Toggle menu

Memories of submarine life preserved by Gosport project

A unique heritage project in Gosport, home town of the Submarine Service for almost a century, has gathered a treasure trove of submariners' memories.

The Submariners' Stories project has recorded interviews with 15 people connected with the service, most of them from the local area, to preserve a vital part of Gosport history for future generations. As well as the interviews, the project's online archive also hosts historical images and specially commissioned portraits, plus many personal photos that have never been seen publicly before.

HMS Dolphin, the former Royal Naval shore establishment at Fort Blockhouse in Gosport, was the home of the Submarine Service from 1904 to 1999, and the site of the Royal Navy Submarine School.

From 1954 to 2020, its submarine escape training tank (SETT) ­was used in the training of submariners. A famous rite of passage involved ascending its 100ft water column to simulate escaping from a sunken boat. The iconic building, a prominent landmark on Portsmouth Harbour, is now listed and new uses are being sought for it.

The interviews were carried out by Meeja, an oral history consultancy on the Isle of Wight. Director Simon Perry said: "The target was to cover the range of roles and ranks at all levels that make the Submarine Service what it is. Each one of the submariners' stories is fascinating, each providing a different insight into submarine life.

"The project lifts the curtain on a hidden world that very few people outside the submarine 'family' have any knowledge of. It's not just men we hear from. We also interviewed a serving female submariner and a submariner's wife to gain a whole picture.

"A real coup for the project was to secure time with Commodore Jim Perks, who shared incredible stories from his 38-year naval career, which saw him climb the ranks from junior rating to become head of the service.

"It's been a real honour to be trusted by these submariners to capture their oral histories for future generations."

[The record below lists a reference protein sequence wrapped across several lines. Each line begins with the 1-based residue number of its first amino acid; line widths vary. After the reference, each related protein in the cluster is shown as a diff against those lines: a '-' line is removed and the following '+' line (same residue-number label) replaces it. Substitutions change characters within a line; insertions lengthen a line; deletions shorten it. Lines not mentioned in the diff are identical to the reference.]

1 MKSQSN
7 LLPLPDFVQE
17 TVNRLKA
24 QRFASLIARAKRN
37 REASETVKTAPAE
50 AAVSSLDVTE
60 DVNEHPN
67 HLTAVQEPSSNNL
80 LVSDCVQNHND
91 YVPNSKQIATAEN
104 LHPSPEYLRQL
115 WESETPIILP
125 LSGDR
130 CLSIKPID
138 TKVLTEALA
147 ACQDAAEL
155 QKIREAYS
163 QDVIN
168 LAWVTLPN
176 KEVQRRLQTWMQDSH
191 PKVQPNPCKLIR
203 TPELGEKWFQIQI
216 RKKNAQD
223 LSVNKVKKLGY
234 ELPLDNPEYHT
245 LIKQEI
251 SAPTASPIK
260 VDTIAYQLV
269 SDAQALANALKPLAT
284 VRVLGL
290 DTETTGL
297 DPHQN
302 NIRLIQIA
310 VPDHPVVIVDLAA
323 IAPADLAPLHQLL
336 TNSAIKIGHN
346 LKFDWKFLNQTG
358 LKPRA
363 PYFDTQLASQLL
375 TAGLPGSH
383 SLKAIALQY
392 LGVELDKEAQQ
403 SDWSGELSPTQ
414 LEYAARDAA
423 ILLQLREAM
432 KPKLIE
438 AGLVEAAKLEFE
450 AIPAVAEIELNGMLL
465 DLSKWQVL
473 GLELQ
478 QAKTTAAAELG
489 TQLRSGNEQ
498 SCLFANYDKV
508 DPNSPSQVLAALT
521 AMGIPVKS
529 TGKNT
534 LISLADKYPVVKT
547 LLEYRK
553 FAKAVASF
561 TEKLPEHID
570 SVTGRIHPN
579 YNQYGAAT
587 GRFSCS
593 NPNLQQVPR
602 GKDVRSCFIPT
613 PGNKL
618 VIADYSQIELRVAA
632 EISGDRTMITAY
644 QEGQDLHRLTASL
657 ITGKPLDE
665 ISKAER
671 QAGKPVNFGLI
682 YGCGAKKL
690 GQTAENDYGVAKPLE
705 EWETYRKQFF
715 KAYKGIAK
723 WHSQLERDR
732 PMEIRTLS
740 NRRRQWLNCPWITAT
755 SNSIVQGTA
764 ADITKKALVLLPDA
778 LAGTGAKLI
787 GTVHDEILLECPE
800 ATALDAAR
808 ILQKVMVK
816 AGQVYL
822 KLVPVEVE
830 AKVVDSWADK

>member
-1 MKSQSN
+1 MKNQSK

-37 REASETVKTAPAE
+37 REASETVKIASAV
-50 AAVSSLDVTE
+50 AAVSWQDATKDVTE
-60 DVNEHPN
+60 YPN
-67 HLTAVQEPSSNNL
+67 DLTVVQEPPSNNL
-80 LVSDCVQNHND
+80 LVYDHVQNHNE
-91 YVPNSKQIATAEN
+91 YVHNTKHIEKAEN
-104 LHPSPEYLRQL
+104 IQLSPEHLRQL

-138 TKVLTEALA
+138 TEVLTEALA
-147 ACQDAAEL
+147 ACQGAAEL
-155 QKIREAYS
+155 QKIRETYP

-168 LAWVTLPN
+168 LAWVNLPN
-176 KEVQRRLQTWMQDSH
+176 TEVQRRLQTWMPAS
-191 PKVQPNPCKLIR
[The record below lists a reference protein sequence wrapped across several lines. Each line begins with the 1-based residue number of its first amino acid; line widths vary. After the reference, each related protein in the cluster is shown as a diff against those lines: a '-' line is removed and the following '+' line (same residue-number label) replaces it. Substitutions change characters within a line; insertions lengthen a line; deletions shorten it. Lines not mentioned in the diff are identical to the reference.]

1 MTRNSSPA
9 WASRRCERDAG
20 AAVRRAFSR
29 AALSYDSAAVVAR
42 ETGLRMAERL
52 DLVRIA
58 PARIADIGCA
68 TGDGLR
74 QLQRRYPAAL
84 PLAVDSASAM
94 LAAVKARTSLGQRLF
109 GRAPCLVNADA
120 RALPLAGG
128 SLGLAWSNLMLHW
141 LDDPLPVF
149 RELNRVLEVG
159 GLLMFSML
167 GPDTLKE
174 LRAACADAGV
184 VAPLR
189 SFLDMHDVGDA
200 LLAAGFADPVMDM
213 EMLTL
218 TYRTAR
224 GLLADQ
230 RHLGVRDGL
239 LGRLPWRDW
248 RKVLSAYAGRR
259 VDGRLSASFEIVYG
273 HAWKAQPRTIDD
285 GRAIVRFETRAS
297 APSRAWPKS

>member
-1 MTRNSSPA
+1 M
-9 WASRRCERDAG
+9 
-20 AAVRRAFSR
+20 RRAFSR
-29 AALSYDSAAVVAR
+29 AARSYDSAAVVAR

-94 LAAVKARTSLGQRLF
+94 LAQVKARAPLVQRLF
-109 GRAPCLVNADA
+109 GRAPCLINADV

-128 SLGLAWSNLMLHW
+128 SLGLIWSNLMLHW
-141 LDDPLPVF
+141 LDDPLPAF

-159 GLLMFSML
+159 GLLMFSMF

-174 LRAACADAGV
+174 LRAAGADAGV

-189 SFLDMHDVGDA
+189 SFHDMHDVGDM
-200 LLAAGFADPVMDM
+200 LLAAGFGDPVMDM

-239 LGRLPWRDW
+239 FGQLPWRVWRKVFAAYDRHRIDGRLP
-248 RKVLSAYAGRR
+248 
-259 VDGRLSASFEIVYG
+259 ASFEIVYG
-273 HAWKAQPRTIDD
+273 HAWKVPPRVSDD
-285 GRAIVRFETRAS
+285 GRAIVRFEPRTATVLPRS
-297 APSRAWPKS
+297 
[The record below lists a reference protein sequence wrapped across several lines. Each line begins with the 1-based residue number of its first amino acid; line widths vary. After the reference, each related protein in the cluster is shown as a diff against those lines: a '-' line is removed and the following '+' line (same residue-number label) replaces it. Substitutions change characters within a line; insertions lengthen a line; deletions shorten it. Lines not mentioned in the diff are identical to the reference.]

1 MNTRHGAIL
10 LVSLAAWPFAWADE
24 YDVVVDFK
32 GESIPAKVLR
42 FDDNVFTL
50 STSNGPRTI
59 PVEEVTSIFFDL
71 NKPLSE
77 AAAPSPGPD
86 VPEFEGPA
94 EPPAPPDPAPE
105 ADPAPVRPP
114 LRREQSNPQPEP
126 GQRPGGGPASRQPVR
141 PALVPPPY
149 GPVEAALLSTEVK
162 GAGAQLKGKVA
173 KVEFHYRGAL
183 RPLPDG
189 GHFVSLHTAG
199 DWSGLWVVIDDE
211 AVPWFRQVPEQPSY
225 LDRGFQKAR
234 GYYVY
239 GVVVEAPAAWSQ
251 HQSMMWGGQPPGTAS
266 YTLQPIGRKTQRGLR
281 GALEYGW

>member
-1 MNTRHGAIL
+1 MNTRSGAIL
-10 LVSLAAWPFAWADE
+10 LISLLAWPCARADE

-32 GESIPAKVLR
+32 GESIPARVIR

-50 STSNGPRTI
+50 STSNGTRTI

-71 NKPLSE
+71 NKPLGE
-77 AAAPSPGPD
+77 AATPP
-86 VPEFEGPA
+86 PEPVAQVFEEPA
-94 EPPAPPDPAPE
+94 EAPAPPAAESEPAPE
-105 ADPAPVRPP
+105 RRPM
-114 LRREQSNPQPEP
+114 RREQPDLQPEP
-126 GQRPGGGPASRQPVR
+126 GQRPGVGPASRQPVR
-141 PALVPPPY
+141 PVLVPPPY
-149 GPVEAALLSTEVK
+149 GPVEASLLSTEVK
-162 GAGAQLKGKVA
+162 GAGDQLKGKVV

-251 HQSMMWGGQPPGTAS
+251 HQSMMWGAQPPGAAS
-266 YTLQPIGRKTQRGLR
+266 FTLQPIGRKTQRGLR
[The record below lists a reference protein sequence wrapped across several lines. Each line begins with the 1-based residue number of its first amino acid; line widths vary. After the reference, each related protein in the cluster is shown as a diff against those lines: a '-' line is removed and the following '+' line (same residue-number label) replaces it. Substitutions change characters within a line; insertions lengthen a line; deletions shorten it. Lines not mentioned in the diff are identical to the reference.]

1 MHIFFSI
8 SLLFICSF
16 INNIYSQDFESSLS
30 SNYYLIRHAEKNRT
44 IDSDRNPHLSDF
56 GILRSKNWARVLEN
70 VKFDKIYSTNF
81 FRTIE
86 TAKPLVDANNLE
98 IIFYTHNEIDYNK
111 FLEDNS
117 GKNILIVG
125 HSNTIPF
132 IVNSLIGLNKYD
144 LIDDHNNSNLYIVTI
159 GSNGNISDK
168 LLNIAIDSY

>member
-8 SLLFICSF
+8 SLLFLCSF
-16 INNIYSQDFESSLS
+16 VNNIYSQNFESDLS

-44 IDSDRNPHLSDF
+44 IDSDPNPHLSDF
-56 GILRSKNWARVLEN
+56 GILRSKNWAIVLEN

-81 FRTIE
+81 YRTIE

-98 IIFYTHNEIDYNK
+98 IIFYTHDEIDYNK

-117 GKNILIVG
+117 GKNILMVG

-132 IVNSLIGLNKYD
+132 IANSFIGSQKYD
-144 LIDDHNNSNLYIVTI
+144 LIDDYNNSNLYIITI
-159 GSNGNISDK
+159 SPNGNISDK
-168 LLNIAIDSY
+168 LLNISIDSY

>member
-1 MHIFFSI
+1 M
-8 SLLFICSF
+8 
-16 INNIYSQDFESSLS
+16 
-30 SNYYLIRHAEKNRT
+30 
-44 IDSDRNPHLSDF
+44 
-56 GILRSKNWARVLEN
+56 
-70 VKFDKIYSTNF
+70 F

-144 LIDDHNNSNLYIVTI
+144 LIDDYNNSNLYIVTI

The project was commissioned by Gosport's two Heritage Action Zone schemes, one of which covers the borough as a whole, while another concentrates on the town's high street area. The schemes, led by Historic England with the support of Gosport Borough Council, seek to celebrate local heritage and use it to boost economic growth and quality of life.

As part of the High Street Heritage Action Zone, the frontage of the Royal Arms Hotel on Stoke Road, Gosport has recently been renovated. The building, which closed as a public house about 14 years ago, was known as "the submariners' pub".

The Submariners' Stories project worked closely with the National Museum of the Royal Navy, the Gosport branch of the Submariners Association, and the Gosport Society.

Its recordings will also be held by the Wessex Film and Sound Archive and the National Museum of the Royal Navy, and material from the project will soon be showcased on screens at the Royal Navy Submarine Museum in Gosport.

Cllr Peter Chegwyn, Leader of Gosport Borough Council, said: "This is a superb local history resource that highlights HMS Dolphin's vital contribution to the defence of this country and - by training submariners from around the world - many other countries. This story is a crucial part of our borough's rich military heritage, and this project will help to make sure it is never forgotten."

Marion Brinton, partnerships team leader at Historic England, said: "The heritage of Gosport and the Royal Navy is intertwined and together make what is so unique about the town. We're delighted to support Submariners' Stories though the Heritage Action Zones. These oral histories let us dive right into the experiences of submariners past and present, and many local people have contributed, offering a new perspective on the Silent Service and Gosport's shared local heritage."

Alexandra Geary, curator (artefacts) at the National Museum of the Royal Navy, said: "The museum is very proud to be part of this project, which celebrates the link between Gosport and the Submarine Service, the very reason for the Submarine Museum being located adjacent to the former submarine base, HMS Dolphin - now known by its former name, Fort Blockhouse."

Share this page

Share on Facebook Share on Twitter Share by email